Luca Furini a écrit : > Vincent wrote: > >>> The LineLM tries, in the first instance, to avoid using hyphenation >>> points, so the penalty is not taken into account. But this has the side >>> effect of using the first glue element as a feasible break (if the >>> penalty were a feasible break too, it would surely be a better one, such >>> avoiding the glue to be effectively chosen). >> >> I don't follow you: IIUC the glue-penalty-glue triplet is generated only >> the second time, when the first breaking doesn't give acceptable >> results? What do you mean by "the penalty is not taken into account"? > > No, the sequence is always the same: since the beginning it represents > the hyphenation points too, but at the first call to > findBreakingPoints() there is a parameter saying that only > non-hyphenated breaks should be looked at.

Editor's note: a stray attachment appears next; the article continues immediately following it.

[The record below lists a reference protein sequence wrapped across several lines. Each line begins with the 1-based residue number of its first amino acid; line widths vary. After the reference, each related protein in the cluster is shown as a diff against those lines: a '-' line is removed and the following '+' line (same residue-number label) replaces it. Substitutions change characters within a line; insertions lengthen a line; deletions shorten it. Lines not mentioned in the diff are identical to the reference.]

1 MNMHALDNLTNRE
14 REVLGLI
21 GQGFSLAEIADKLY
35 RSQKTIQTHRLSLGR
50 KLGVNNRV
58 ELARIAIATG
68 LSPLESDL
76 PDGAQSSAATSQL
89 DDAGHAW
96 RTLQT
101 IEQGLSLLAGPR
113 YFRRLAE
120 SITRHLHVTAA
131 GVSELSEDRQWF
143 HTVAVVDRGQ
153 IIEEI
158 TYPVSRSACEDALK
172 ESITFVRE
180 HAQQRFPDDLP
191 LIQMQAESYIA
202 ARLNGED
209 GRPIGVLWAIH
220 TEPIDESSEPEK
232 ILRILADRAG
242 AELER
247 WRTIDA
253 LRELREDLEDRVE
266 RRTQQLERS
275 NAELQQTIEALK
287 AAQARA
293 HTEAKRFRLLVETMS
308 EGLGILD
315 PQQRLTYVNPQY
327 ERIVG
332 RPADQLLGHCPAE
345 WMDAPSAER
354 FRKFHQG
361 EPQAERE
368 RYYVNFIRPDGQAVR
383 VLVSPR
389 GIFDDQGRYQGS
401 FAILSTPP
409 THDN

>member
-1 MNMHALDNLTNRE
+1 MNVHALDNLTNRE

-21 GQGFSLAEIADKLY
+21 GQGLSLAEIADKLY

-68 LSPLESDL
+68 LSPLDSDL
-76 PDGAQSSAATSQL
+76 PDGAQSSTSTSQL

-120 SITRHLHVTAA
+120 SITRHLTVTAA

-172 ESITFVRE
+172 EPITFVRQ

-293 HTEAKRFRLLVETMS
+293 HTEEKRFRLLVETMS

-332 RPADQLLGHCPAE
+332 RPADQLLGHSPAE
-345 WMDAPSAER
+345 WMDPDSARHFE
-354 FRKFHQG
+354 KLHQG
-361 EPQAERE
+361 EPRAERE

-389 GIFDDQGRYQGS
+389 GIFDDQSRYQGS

Doesn't that have an impact on performance? I know we are no longer at the time when TeX was created, but, still, performing hyphenation only when the first pass has failed should be more effective? >> Also, I don't see why the penalty would be preferred over the glue, as >> it has a positive penalty value. > > Choosing the glue as a break has the effect of losing its stretch and > shrink, so the adjust ratio and the demerits would be higher. Now you > make me think of it, this is surely true when the penalty has penalty > value = 0, but could be false otherwise ... so we could check the > penalty value and add the additional penalty if it's >0. No, always add the penalty I would say. Because the first glue should never be chosen as a break point. Or? >>> want to prevent this breaking to happen, as we can now use >>> zero-width-spaces to explicitly insert breaking positions? >> >> Good point. I'd say yes for '/'. This would add a burden to the user who >> would have to modify the FO generation step to add ZWSP for URLs or >> filenames; but we must also take into account cases where the user does >> /not/ want the word to be split at '/' characters. > > Ok > >> For hyphens, I would keep the current behavior, as this is the most >> expected one IMO. And it can also be prevented by adding non-breaking >> zero-width space. > > I'm afraid that, at the moment, a zero-width non-breaking space after a > "-" would not prevent the break to happen ... and it would not be > completely trivial to handle it (as the hyphen could be the last > character of an inline, and the zwnbsp the first of another one. > > Maybe we could move the handling of hyphen to the hyphenation phase, > when text is collected from all inline LMs. Oh, didn't know that the handling of zwnbsp wasn't that simple. Well, still, I can't think of cases where the user would want text not to be broken after a hyphen. > Another question: should the hyphen characters in the text be feasible > breaks even if hyphenation is disabled? I'd say yes. In French, at least, there are lots of compound words that it is totally acceptable to break even if hyphenation is disabled. They should simply be discouraged by setting a positive penalty value (the same as for other hyphens). When we hyphenate words it's as if we were adding soft hyphens at some places in the input text --these wouldn't be the same hyphens. > At the moment, hyphen characters and hyphenation points are handled in > the same way, so a hyphen in the text could be a break only if > hyphenate=true, and only since the second call to findBreakingPoints(). > >> Yes 20 is probably too much. We need perhaps to also differentiate the >> case where no acceptable line-breaking can be found because of a box too >> long to even fit alone on one line. In such a case even a very high max >> ratio won't help. > > I agree. > > I'm thinking how this could be done in an efficient way: lowering the > threshold during the execution of the breaking algorithm is not this > simple (pruning the list of active nodes could be not enough as it could > become empty). That's where an improved restarting algorithm would do the trick, I guess. >> Yes, the current mechanism doesn't seem to be good enough, but I'm >> wondering if we can find a better one. Currently a too-short/too-long >> node replaces another one if it has fewer demerits. The number of >> lines/pages handled so far isn't taken into account. So this is likely >> that a too-short/too-long node ending an earlier line/page will be >> preferred over a node going further in the Knuth sequence. Why should >> that be the case? >> In fact the main problem I think is to find the right heuristic to >> select too-short/too-long nodes, in order to end up with the most >> acceptable result. Easy to say... > > The use of lastDeactivated should lead to some improvements: > lastDeactivated is (already) updated using the compareNodes() method, > which compares the node position first, and then the demerits. > > At the moment, my understanding of this matter is this: lastTooShort and > lastTooLong should be used only when the algorithm couldn't find any > good break since the last restart; otherwise lastDeactivated is probably > the best restarting point, as it allows the creation of a few good lines > / pages. I'd have to think more about it, but: - perhaps the compareNodes method should compare the line/page numbers for each node rather than the index in the Knuth sequence. Or some mixing of the two. - if you restart using the last deactivated node you are sure that immediately after that you'll have to restart using the last too-short/too-long node, because no feasible break will be found (otherwise the list of active nodes wouldn't have been emptied). >> Also, may I suggest you to look at the Temp_Floats branch, and perhaps >> even working on it instead of trunk? I've made quite heavy changes to >> the breaking code that might be difficult to merge back into the trunk >> if there are also changes there. > > Oops, you are right! > I'm going to look at it and work on it. Thanks, Vincent